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English Department Creates New MFA Program

Oct. 11, 2011
SHSU Media Contact: Jennifer Gauntt

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Students who enter the Sam Houston State University English department’s new Master of Fine Arts degree program will have an experience that is unique to those they would have in any other creative writing program in the state of Texas, according to program director Scott Kaukonen.

Though there are about 135 MFA programs nationally, including four others in Texas, graduate students who enter SHSU’s program when it begins next fall will have the opportunity to gain practical publishing experience through SHSU’s Texas Review Press and “Texas Review.”

Founded in the mid-1970s by 2009 Texas State Poet Laureate and Texas State University System Regents Professor Paul Ruffin, the “Texas Review” is a bi-annual literary journal that publishes short fiction, poetry, and essays from contributors around the world. Texas Review Press will publish 18 titles from all genres this year.

“Our MFA students will have the opportunity to work in both venues, and to gain valuable, practical, hands-on editorial and publishing experience,” Kaukonen said.

Recently approved by the Texas Higher Education Coordinating Board, the English MFA program will build upon the creative writing option currently offered as part of the Master of Arts in English program.

“Within the MFA program, the demands will be significantly greater,” Kaukonen said. “It will be a 48-hour program, essentially three years, and students, for example, will be required to take five workshops—four in their major area of concentration and one outside that area—which will form the core of their experience, and produce a book-length thesis—perhaps eight or nine stories, or a novel, or 30-40 poems.

“They also will be expected to take a significant body of coursework in literature and theory. We will be an ‘academic’ program in that sense, not just a studio program, and we make no bones about that,” he said. “We believe that writers should be readers, and should understand not only the tradition in which they write—why they should study those ‘classics’—but also of the times in which they write—why we think they should study and be aware of contemporary literature and ideas as well.

“We know that there’s a high demand for slots in MFA programs across the nation.The top few programs, such as the Iowa Writers Workshop and the James Michener program at the University of Texas—Austin, receive over 1,000 applicants each year for just a handful of slots,” he said. “The MFA is a terminal degree in that it’s the highest degree in the field of creative writing; it does qualify those who hold it to teach at the university level.”

More importantly, Kaukonen said, people want and need an experience that goes beyond simply getting a degree or “some sort of qualification;” the kind of community of writers the MFA program hopes to build will be one in which each person takes the craft seriously.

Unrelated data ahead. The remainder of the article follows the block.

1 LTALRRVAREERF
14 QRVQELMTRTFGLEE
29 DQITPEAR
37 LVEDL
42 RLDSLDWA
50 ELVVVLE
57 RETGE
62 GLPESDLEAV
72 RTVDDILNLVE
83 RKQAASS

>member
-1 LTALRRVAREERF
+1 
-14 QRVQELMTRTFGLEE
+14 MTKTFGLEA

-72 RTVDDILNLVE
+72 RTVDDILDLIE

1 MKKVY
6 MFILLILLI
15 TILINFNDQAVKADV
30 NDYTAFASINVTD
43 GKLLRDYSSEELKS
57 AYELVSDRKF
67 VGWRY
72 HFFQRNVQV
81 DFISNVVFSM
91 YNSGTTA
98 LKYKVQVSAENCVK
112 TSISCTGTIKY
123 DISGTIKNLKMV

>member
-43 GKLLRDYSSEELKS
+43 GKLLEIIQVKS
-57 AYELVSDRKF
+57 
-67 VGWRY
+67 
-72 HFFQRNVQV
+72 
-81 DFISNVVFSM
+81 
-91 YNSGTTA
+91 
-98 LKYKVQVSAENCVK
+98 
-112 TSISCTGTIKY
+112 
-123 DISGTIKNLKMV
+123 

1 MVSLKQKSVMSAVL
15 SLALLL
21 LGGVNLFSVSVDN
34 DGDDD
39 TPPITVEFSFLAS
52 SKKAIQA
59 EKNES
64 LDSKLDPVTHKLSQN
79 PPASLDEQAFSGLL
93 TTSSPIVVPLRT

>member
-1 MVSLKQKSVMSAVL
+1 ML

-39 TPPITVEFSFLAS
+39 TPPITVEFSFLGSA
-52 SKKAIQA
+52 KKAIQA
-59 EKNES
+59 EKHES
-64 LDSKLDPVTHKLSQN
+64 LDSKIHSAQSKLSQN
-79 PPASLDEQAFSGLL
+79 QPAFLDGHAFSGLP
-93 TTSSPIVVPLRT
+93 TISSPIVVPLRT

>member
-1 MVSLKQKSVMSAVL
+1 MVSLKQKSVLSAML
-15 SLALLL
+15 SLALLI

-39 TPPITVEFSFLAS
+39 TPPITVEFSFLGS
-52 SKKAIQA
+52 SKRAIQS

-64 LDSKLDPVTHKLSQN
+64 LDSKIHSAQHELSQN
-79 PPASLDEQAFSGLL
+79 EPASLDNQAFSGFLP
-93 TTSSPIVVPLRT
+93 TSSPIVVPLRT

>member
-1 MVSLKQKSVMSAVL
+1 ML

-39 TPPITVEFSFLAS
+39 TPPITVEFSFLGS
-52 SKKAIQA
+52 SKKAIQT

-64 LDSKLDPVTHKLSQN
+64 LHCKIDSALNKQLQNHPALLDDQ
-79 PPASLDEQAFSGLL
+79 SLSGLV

“The best MFA programs, and certainly we hope to build a program of that stature, provide writers with a community of fellow travelers, people who share a love of writing and literature, of character and story, of sound and sense,” he said. “It’s a difficult task to set about to write a novel or a collection of poems, and it’s doubly so for many of us to do it alone. We want others to bounce our ideas off of, to provide us with feedback, or to just sit around with us over drinks and help us to sort things out in our head.

“So the community aspect of an MFA program is, in my opinion, invaluable. It’s not just the learning that takes place in the classroom or in the workshop, but it comes from being in the hallways and the coffeeshops and those other places where graduate students and writers assemble to argue over their favorite books and writers and ideas,” Kaukonen said. “Hopefully, we’ll be able to create an atmosphere here that draws writers who value that sense of community, and we’ll be able to help our students find the inspiration and instruction they need to write those stories and poems and essays, the ones we will want to recommend to all our friends.”

In addition to Kaukonen, who is a fiction writer, the MFA faculty will include award-winning poet Melissa Morphew and Ruffin. Additional tenure-track faculty will be hired in the spring.

The program will begin accepting applications this winter.

The MFA program in creative writing is the second addition to the SHSU English Department this year. In August, the department added an interdisciplinary American studies minor for undergraduate students.

For more information on the MFA program, contact Kaukonen at 936.294.1407 or kaukonen@shsu.edu or visit http://www.shsu.edu/gradcat/eng.html.


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